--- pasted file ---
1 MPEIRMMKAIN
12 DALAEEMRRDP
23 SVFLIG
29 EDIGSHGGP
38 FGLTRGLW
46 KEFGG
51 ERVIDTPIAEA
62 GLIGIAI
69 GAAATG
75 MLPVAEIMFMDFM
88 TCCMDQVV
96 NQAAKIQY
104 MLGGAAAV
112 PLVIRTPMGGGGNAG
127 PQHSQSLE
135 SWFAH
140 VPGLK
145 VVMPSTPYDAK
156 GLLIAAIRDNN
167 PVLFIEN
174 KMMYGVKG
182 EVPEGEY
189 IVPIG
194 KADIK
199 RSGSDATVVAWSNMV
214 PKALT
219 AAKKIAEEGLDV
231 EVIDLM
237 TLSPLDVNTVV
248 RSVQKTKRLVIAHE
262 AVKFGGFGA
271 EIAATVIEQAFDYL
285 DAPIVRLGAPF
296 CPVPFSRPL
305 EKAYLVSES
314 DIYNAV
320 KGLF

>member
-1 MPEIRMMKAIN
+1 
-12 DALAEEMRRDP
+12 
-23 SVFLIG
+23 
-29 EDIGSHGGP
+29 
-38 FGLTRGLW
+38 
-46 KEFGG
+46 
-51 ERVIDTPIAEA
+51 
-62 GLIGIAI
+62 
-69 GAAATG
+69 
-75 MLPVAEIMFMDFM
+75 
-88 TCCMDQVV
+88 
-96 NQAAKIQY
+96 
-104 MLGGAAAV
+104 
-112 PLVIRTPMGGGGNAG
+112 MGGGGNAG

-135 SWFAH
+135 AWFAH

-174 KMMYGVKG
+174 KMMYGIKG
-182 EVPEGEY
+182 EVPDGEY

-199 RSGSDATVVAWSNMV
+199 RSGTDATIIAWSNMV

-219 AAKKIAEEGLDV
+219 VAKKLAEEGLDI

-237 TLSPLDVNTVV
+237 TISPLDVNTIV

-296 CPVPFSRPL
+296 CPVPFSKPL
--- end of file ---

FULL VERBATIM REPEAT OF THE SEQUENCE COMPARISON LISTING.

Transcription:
1 MPEIRMMKAIN
12 DALAEEMRRDP
23 SVFLIG
29 EDIGSHGGP
38 FGLTRGLW
46 KEFGG
51 ERVIDTPIAEA
62 GLIGIAI
69 GAAATG
75 MLPVAEIMFMDFM
88 TCCMDQVV
96 NQAAKIQY
104 MLGGAAAV
112 PLVIRTPMGGGGNAG
127 PQHSQSLE
135 SWFAH
140 VPGLK
145 VVMPSTPYDAK
156 GLLIAAIRDNN
167 PVLFIEN
174 KMMYGVKG
182 EVPEGEY
189 IVPIG
194 KADIK
199 RSGSDATVVAWSNMV
214 PKALT
219 AAKKIAEEGLDV
231 EVIDLM
237 TLSPLDVNTVV
248 RSVQKTKRLVIAHE
262 AVKFGGFGA
271 EIAATVIEQAFDYL
285 DAPIVRLGAPF
296 CPVPFSRPL
305 EKAYLVSES
314 DIYNAV
320 KGLF

>member
-1 MPEIRMMKAIN
+1 
-12 DALAEEMRRDP
+12 
-23 SVFLIG
+23 
-29 EDIGSHGGP
+29 
-38 FGLTRGLW
+38 
-46 KEFGG
+46 
-51 ERVIDTPIAEA
+51 
-62 GLIGIAI
+62 
-69 GAAATG
+69 
-75 MLPVAEIMFMDFM
+75 
-88 TCCMDQVV
+88 
-96 NQAAKIQY
+96 
-104 MLGGAAAV
+104 
-112 PLVIRTPMGGGGNAG
+112 MGGGGNAG

-135 SWFAH
+135 AWFAH

-174 KMMYGVKG
+174 KMMYGIKG
-182 EVPEGEY
+182 EVPDGEY

-199 RSGSDATVVAWSNMV
+199 RSGTDATIIAWSNMV

-219 AAKKIAEEGLDV
+219 VAKKLAEEGLDI

-237 TLSPLDVNTVV
+237 TISPLDVNTIV

-296 CPVPFSRPL
+296 CPVPFSKPL